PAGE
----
8 Count by Charles Bukowski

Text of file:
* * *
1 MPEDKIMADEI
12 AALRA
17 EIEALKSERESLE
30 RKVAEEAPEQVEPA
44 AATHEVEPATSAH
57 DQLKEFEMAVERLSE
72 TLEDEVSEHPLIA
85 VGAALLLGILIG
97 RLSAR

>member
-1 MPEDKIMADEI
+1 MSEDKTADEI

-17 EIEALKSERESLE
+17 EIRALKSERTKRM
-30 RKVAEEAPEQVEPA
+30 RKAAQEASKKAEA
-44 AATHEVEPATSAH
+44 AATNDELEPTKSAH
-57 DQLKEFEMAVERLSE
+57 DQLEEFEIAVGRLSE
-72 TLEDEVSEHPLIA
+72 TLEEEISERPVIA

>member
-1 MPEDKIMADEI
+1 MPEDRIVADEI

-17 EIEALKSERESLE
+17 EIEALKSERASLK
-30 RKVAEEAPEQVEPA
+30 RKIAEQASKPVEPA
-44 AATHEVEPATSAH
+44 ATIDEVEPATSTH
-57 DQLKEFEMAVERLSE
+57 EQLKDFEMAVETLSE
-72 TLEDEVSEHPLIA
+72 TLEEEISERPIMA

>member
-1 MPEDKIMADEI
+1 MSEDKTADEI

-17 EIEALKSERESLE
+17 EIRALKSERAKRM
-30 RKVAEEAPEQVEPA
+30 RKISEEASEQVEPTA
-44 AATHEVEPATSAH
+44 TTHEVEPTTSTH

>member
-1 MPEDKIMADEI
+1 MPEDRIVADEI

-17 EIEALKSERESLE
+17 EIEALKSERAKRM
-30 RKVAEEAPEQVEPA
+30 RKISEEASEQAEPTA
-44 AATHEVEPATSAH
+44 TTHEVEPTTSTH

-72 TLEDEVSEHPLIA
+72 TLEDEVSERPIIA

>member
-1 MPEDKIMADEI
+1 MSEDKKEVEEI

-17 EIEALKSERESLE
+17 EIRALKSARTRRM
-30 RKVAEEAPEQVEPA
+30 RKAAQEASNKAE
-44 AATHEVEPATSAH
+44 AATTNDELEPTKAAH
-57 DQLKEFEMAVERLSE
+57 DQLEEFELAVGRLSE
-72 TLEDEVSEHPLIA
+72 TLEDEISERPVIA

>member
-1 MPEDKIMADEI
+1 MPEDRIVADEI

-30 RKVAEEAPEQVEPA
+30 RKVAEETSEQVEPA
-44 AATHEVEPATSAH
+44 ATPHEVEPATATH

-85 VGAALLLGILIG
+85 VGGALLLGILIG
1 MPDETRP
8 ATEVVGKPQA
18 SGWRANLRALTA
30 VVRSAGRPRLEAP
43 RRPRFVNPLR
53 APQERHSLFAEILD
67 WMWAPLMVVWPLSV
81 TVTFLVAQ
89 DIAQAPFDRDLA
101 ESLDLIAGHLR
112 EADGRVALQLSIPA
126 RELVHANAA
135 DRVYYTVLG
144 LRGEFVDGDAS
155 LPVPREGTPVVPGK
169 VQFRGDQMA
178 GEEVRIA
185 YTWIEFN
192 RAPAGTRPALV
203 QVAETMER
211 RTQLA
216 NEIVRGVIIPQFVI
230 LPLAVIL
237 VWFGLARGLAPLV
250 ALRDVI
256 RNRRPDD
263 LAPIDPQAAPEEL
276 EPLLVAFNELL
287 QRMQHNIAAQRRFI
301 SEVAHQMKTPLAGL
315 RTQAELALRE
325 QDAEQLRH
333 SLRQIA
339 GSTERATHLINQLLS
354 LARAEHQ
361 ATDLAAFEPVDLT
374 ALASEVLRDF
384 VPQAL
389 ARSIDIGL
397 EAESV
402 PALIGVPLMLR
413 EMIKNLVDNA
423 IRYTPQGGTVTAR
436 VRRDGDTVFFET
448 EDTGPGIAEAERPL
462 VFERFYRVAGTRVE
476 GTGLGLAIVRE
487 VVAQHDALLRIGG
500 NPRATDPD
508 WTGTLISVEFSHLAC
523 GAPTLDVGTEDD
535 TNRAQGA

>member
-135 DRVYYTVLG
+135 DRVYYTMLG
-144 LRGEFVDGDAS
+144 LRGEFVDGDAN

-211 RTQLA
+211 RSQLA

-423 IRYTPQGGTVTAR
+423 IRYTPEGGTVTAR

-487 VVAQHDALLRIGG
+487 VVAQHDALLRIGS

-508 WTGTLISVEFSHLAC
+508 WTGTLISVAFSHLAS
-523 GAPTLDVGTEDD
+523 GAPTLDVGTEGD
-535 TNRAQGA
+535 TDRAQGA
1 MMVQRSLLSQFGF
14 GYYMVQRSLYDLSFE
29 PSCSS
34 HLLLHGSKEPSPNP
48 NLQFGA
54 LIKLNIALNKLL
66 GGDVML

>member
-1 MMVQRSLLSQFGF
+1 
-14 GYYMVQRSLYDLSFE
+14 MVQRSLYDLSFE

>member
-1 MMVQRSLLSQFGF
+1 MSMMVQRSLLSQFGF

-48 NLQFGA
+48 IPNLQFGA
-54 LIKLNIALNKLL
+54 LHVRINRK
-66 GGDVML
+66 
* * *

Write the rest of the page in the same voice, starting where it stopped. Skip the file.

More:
I know basically seven things about Charles Bukowski. First, whenever a student reads Bukowski's work and comes to class and says, "I could write like him," I always wait a beat and then respond, "Go right ahead." (This does moot for teaching evaluations but provides balm for the soul.) Second, I once lived in Michigan (as you may know, though I can't imagine why you would) and was either separating from my wife or getting back together (forgive me, it was fog) and I remember untacking from the wall, rolling up, and packing a limited-edition black-and-white poster-sized signed photo of Bukowski drinking a Dos Equis in a very spare (one small fridge, one tiny stove, bare walls) kitchen. This poster and indeed the entire box of books/bottles/special-to-me items apparently blew out of my Toyota pickup heading south (or maybe north) on Highway 69. It rests now with regrets, lost eyeglasses, the energy to leap out of bed and into the future a second before the alarm sounds, slow deer, and so on . . . Fog. The third thing is Bukowski made a miracle. He escaped his destiny (graveyard shift, sorting mail) through imaginative words, a powerful thing, redemptive. A hope for all. Fourth, Charles Bukowski was often a misogynistic toad. With occasional toad-like writings and toad-like behavior and even sometimes, might I say, a toad-like physical appearance, as if actually having crawled, quite hungover, from under a very wet and very old and very large garden stone (if you'll excuse the cliché). The other things about Bukowski I forget. Thunder shakes the walls, a shuddering and growling . . . a cold November rain either coming on or not: I trust the weather app about as much as I trust an email. Or a fellow driver . . . I finish this thought and fold up the laptop and put on my jacket and walk out of the windowless English building and past the new Recreation Center (a flying saucer of glittering glass and steel: they told us it's required for student recruitment . . . ), across the parking lot towards my Subaru and there on the sidewalk is a young man and young woman, hugging and crying. He's straddling a bicycle and leaning down; she's standing. They both wear balloon-size headphones (hers silver, his a vivid pink) and just keep hugging, holding tight and shaking a bit and crying. I pause, then turn. Then I pause again and glance back: the rain is beginning, fat drops spotting the pavement, and the woman looking up into the sky. The man bent forward at odd angle, wavering, as if facing a stiff wind: I can't tell, this leaning, either to dismount the bicycle entirely or he's just about to pedal away.